Further answers on the vision/plan are supposed to be forthcoming in the 18-month study, in which Leigh Fisher is being asked to give its opinion on whether a proposal by Leigh Fisher is practical. If the consultants determine their proposal has merit, they're likely to have a hand in further design work, Sherry told commissioners. A construction company called O'Brien-Kreitzberg Inc., which is working on the current airport expansion, will study whether the project can be built while Leigh Fisher considers finances, Martin says.
Although Graber is concerned about a possible conflict of interest, Rodstrom isn't. "To the untrained eye or to the casual observer, that may be something you think about," Rodstrom says. But he's not worried, because the vision described in 2020, particularly the airport-seaport link and on-site hotel, have long been discussed by airport staff.
Wretched excess may some day soon fill international travelers' first view of Broward County
Adds Parrish: "We have auditors and business planners that evaluate any idea that's brought forward."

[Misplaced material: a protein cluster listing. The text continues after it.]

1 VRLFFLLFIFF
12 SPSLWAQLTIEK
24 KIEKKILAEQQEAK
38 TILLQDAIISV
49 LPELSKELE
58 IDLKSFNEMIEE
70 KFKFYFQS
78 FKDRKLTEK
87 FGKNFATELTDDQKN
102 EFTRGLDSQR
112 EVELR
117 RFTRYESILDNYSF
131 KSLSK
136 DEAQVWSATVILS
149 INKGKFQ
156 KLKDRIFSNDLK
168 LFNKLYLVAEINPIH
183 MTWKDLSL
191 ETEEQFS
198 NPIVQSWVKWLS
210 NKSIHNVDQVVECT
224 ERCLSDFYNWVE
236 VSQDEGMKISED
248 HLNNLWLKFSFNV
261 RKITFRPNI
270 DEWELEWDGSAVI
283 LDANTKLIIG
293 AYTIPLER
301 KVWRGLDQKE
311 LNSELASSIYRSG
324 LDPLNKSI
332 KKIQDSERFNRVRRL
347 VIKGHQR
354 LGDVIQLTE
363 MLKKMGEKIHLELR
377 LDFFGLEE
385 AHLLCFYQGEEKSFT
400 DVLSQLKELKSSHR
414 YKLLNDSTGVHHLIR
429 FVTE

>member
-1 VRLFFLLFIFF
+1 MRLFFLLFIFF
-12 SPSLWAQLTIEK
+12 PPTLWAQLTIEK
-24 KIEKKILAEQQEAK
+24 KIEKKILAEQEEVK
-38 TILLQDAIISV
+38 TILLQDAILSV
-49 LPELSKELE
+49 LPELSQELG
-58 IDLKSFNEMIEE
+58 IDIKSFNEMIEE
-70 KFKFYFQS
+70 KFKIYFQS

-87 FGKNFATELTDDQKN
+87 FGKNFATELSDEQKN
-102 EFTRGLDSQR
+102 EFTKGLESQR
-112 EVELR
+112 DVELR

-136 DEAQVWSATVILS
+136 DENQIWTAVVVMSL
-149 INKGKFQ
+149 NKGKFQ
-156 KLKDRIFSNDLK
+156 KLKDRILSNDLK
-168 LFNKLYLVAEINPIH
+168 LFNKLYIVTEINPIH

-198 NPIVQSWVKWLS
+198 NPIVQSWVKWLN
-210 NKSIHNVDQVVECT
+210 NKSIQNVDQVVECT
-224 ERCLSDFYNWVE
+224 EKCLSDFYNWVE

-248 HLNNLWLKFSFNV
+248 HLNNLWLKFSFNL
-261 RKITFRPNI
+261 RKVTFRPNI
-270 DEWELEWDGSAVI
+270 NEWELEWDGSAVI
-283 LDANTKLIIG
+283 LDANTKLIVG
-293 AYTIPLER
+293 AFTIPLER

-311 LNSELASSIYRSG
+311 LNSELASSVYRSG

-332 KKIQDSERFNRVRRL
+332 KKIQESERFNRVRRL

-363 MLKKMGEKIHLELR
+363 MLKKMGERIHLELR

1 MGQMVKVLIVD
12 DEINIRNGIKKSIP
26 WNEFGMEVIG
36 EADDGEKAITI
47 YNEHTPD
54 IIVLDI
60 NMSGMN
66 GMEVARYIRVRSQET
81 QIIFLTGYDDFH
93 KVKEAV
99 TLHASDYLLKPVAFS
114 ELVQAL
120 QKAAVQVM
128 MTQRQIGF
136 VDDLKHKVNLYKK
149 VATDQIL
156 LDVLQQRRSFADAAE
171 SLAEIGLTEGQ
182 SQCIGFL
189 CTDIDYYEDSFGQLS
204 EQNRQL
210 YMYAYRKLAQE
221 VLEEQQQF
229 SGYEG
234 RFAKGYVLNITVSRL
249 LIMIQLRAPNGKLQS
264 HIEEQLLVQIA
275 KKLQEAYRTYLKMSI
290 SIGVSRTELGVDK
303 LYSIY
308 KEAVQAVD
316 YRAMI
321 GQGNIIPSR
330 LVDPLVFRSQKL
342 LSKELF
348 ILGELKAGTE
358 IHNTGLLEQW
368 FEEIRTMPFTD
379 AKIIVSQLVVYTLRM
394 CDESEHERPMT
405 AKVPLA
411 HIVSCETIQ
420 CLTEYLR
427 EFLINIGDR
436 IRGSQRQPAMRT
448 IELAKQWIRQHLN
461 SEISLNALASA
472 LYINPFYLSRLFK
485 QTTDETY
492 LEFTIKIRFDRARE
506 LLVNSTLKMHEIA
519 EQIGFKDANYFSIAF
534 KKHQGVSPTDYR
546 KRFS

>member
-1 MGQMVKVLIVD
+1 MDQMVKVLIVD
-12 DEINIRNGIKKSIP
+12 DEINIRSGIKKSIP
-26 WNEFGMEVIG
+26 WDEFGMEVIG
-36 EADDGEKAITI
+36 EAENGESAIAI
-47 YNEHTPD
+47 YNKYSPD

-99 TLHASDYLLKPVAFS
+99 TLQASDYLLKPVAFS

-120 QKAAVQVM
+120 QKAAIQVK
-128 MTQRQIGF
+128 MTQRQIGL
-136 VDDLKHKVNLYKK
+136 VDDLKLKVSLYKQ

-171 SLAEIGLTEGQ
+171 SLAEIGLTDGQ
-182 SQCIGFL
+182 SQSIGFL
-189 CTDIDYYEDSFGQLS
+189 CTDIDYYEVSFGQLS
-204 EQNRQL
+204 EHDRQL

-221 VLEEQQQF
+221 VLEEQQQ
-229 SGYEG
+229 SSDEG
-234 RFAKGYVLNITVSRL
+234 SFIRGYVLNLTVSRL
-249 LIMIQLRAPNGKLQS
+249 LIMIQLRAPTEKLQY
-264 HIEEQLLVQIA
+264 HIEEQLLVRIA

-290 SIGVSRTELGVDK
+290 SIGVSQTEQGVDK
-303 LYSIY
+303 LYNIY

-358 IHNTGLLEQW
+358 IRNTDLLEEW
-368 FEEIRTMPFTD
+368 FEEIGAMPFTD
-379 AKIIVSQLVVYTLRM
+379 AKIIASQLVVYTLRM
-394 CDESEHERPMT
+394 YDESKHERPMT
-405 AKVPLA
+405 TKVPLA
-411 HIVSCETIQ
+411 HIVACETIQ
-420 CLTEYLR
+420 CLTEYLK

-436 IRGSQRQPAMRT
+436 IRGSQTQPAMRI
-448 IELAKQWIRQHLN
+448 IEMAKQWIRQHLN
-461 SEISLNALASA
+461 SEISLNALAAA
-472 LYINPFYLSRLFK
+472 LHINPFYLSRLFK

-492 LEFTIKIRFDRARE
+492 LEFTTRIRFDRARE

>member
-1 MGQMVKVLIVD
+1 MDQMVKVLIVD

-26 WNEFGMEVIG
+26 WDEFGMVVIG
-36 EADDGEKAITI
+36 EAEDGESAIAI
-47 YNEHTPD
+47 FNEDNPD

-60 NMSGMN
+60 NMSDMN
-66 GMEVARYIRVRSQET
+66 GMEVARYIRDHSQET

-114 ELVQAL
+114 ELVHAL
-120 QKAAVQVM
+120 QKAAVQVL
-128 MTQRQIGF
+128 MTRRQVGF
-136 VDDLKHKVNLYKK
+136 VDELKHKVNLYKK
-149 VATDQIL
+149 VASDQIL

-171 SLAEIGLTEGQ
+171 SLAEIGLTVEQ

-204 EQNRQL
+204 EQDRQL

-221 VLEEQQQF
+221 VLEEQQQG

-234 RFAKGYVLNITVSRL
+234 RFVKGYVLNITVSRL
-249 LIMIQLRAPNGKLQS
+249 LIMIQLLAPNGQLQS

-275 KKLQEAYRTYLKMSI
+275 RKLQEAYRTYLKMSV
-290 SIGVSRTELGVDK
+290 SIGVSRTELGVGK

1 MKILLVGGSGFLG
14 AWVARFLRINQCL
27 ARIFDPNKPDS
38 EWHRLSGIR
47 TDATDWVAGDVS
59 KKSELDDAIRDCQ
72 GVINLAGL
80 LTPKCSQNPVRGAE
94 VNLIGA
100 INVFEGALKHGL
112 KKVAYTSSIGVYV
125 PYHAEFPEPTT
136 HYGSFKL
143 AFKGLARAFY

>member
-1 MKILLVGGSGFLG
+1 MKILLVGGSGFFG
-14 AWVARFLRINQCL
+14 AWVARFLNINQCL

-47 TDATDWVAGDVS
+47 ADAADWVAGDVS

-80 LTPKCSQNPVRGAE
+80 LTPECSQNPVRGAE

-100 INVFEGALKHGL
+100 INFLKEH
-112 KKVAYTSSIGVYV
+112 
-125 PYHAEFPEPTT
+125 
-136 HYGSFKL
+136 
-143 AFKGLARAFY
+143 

But the only comment from "auditors and business planners" so far, from commission auditor Norm Thabit, was ignored by commissioners. Before the vote he urged them not to spend anything until they saw more details. Though Sherry acknowledged to the commission the project would cost "billions," Reynolds plays down the estimate with assurances of grants, business partnerships, and bonds.
Reynolds also mentions something called a "higher passenger-facility charge" that might help pay for the plan. That approach has already been tried in Miami, which jacked up the fee (a per-passenger toll paid by airlines to an airport) to finance its expansion. In Miami, airlines currently shell out three times more per traveler than they do in Fort Lauderdale.
But Sherry expects that most of the money to pay for 2020 Vision will come from leasing space around the atrium to the planned hotels, shops, and offices. "If anything, revenue generated by 2020 Vision may help to cover the capital costs of many non-2020 projects," he believes.